A few mornings ago, I was lying down beside my son and looking up out of a high window in our bedroom. There’s a branch from a yellow poplar tree that hangs in view of the window, and I noticed that one of the leaves had turned yellow all over. The rest were still green, but this one had changed completely. Poplar leaves are fairly easy to distinguish—they’re four pronged leaves, with one side looking identical to the other, and they’re usually very wide. I pointed it out to my son and said, “Look. That yellow leaf is getting ready to fall.” My son is only 2 1/2, but I’m fairly certain he saw it. He’s proven that he has a pretty good eye—better than I give him credit for sometimes.

When I woke up the next morning, I had forgotten all about it, but when I looked up at the window as I often do, I noticed that the leaf was gone. Apparently it had been closer to falling than I’d realized.

* * *

Every year when fall comes around, I find myself mesmerized by the change. Out of all the seasons, fall seems to be the one whose coming can be felt so strongly. The smells of fall seem more powerful than those of any other—the scent of sawdust and woodsmoke coming from tobacco barns or from burning leaf piles, the pungent aroma of crushed walnut hulls, the dank smell of freshly fallen leaves, soaked with October rain. It’s a time of year that’s extravagant for the senses.

Trees seem to reveal themselves in fall, though differently than the way they do in spring. In spring, they come alive, but in fall, they speak. The mass of green changes over, and each one shines and gives its own unique eulogy, almost boasting in a way.

“Pride goeth before the fall.”

* * *

All this change has heightened my desire to learn to identify trees. I’ve tagged a few around our home to observe—a few maples, several pines, some yellow poplars, two box elders, one of which is slowly falling apart on one side, some sycamores by the pond, a lone sweetgum, and two massive oaks, just to name a few. Leaf shapes help me in distinguishing trees, but I still find myself wanting in terms of knowledge. I was out with my father-in-law the other day, when I noticed a very tall tree, far off from us, and its leaves were orange all over. I pointed it out, and he said, “Yep. That’s a hickory.” I asked how he could tell, and he replied, “Well, I just know what they look like.”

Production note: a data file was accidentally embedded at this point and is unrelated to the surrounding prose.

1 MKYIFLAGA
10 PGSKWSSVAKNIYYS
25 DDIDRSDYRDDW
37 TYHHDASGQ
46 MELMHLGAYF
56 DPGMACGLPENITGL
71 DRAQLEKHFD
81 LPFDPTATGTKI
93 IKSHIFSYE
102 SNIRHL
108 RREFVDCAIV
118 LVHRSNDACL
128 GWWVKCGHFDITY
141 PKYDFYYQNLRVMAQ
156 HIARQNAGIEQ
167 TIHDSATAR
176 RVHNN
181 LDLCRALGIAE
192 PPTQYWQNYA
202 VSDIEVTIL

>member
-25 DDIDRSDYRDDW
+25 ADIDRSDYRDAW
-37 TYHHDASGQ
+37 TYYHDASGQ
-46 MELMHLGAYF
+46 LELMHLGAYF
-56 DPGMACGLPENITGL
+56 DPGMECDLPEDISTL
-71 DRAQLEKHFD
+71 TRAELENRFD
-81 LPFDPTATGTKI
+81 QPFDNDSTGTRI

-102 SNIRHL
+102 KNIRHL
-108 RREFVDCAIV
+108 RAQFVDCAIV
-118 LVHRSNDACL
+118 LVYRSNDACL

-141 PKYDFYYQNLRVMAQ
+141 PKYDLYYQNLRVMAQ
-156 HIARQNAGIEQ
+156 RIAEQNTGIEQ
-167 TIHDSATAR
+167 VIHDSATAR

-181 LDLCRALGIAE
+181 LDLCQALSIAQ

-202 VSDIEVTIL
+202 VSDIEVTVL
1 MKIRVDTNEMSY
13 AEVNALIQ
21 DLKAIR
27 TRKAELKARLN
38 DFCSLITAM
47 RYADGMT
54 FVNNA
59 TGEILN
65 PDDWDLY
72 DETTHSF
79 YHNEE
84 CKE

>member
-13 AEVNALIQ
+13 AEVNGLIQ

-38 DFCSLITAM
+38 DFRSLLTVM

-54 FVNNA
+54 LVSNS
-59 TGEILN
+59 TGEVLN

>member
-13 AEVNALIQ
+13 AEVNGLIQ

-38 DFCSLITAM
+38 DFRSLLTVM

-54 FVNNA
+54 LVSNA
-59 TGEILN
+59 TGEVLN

I can’t blame him for saying it, because I have the same reasoning for sensing the beginning of fall. This past week, I woke up very early in the morning—”in the wee small hours” as Sinatra would say—and I realized it was raining outside, the first rain of October. I wrote this down:

October rain

hushed and soaked with the colds of autumn

whisper on and be heard

For we are finished with this season

and our warm bodies are ready

for the cold wind to blow

Strangely, as dreary as the last weeks of wintertime are, I find myself ready for the cold each year. I’m ready for it to end by the time spring comes, but I’m ready for it to return as soon as it starts to feel like fall. Before the autumn changes even begin, I find myself watching for them. Spring always sneaks up on me. It seems that I can wake up one day, and it will be spring. But fall can be felt, and sensed, and observed—the cold fronts in the wind and rain, leaves racing across the road, stopping to spin in a circle before they cross all the way over, and the scents, which I’ve mentioned. It seems that all of nature is speaking, beckoning our attention, pleading with us: “Don’t miss this.” And so we pay attention. No one misses the coming of fall. It whispers, then it shouts, then it gleams, and all eyes are on its activity. This is the beauty we’ve been waiting for. But “Nothing Gold Can Stay” as Frost says.

Then leaf subsides to leaf.
So Eden sank to grief,
So dawn goes down to day.
Nothing gold can stay.

* * *

Last spring, I wrote a short poem in response to a visually striking spring storm. Pink and purple lightning was flashing in the sky above our home, and I was taken aback by the violence of such a thing as spring. I ended the poem this way:

Spring has come–
and with furious beauty it comes

I can’t read Frost’s poem about fall without thinking of spring, and I can’t think of spring in that way without thinking of Jesus’ words recorded in Matthew.

“Therefore you also must be ready, for the Son of Man is coming at an hour you do not expect.” Matt. 24:44 ESV

When I look at the changing of the seasons, I can’t seem to shake the thought that nature is trying to tell us something. Year after year, the earth goes through a process of death, decay, and renewal. I’ve written about this before, but even so, I can’t stop thinking about it. What looks like an endless cycle seems at times to be more like a rehearsal, an annual effort at achieving lasting perfection—where evergreen trees are no longer signposts to eternity, where water’s never freeze or dry up, where forests do not burn up in a blaze. If a thing must die before it can be raised new, let fall come. Let the cold wind freeze everything, and let the slate be clean for the coming spring. And as my eyes saw the changing yellow poplar leaf, let them also see the first sign of spring. Let the coming of eternal springtime not be a surprise appearance, but a welcome presentation long anticipated.

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